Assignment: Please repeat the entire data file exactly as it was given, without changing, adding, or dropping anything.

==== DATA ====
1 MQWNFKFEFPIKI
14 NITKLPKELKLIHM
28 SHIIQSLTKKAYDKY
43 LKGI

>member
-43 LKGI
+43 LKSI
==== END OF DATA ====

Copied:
1 MQWNFKFEFPIKI
14 NITKLPKELKLIHM
28 SHIIQSLTKKAYDKY
43 LKGI

>member
-43 LKGI
+43 LKSI